Is that the world God calls us to? To shut each other down? To win arguments rather than win hearts and minds? To minimize another to a point of view, rather than a person? Our light is not intended to blind. Our salt is not intended to overpower flavor, or cause high blood pressure. Jesus is clearly political, yet not partisan. Following Jesus demands a decision, but is not intended for division. The gospel is a guide, not an agenda. Paul tells us to take up the sword of righteousness. He does not tell us to cut someone’s head off with it.
It is more important to be in right relationship than it is to be right. St. Paul would be the first to proclaim that we are not converted by arguments, but by encounters. At the recent Revival in Atlanta, Presiding Bishop Michael Curry challenged our political divisions. He encouraged, “If you are a Democrat, find a Republican and love them. If you are a Republican, find a Democrat and love them. And if you are an Independent, just love somebody!”
We are challenged to reject the world’s law and embrace God’s vision. Embracing God’s vision involves embracing others and refusing to let go, no matter what our differences may be. As Christians, our party platform is simple. Love God. Love others. Our action items include continuing in the apostles' teaching and fellowship, in the breaking of bread, and in the prayers; proclaiming by word and example the Good News of God in Christ; seeking and serving Christ in all persons; loving our neighbor as ourself; striving for justice and peace among all people; and respecting the dignity of every human being. This is a party of invitation, inclusion, and inspiration. It is time to cast our vote.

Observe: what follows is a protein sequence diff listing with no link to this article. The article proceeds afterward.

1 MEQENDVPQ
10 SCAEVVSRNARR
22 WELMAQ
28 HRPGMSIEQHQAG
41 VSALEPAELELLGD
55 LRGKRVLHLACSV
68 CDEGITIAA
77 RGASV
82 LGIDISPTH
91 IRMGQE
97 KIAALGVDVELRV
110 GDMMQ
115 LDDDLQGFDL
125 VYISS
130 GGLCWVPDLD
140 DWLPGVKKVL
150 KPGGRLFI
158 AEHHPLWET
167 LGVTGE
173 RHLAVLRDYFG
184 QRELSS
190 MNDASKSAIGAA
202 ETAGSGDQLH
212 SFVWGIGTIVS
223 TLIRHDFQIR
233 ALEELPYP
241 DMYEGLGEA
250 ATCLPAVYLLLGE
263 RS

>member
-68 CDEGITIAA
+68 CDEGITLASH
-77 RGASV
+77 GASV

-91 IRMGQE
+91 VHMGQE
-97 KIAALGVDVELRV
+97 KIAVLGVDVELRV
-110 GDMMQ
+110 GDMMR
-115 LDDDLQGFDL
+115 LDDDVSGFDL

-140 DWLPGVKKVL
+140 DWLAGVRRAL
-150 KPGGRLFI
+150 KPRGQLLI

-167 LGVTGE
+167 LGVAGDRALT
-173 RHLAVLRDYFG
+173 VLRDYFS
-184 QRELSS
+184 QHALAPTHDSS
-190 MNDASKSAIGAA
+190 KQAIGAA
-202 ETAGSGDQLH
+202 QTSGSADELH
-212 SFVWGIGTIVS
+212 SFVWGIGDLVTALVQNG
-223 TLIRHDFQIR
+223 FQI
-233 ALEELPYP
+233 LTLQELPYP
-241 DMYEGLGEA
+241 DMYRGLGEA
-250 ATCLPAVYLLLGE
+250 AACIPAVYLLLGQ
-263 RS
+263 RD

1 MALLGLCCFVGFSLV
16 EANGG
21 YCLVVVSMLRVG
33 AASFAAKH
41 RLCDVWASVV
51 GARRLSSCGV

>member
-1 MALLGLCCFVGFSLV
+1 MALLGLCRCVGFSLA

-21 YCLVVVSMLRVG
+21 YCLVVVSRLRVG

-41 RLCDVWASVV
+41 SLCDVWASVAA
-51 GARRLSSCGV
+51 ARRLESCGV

God's blessings and favor and encouragement are the beginning of our call to be followers of Jesus. Living life in Christ is at the root of our right relationship with God and others. The righteousness fulfilled in the person and ministry of Jesus makes human righteousness possible. Simple acts of love and caring and generosity and kindness are in fact the manifestation of Christ's own love bubbling up in the lives of people in whom His Spirit dwells. It is our call to let God’s light shine, breaking forth like the dawn, and healing shall spring up quickly. It is our call to be repairers of the breach. It is our call to be salt and light. Amen.